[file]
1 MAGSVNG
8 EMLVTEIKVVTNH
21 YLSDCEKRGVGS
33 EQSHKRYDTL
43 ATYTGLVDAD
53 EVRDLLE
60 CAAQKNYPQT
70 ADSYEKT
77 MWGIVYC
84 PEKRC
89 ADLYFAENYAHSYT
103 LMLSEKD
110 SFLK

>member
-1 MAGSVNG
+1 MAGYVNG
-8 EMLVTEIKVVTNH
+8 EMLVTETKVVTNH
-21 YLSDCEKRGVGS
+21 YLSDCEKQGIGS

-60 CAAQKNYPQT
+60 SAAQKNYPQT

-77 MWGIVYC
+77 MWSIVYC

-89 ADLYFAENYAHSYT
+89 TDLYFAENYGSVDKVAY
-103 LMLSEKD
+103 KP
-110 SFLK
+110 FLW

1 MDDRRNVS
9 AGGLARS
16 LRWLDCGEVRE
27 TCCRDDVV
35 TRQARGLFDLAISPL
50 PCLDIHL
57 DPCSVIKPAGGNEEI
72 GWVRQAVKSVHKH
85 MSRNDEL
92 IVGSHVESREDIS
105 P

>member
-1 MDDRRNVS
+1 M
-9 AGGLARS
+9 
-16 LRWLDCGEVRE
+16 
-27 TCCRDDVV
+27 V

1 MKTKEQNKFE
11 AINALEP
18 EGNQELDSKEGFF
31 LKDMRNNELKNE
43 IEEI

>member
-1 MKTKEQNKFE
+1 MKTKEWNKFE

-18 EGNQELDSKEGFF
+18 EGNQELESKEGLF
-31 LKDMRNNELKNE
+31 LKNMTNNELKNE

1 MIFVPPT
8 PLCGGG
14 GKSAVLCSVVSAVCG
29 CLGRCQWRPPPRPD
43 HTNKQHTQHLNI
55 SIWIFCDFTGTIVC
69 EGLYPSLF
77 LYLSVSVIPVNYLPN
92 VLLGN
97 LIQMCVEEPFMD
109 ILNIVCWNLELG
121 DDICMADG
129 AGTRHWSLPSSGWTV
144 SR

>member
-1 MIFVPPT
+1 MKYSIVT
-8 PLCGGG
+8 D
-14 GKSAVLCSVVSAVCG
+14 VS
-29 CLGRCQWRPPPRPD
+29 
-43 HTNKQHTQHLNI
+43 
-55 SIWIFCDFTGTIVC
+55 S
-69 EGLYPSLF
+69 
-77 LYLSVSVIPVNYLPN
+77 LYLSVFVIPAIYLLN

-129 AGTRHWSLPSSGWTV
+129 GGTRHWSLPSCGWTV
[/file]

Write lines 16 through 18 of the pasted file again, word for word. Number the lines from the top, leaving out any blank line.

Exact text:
+1 MAGYVNG
-8 EMLVTEIKVVTNH
+8 EMLVTETKVVTNH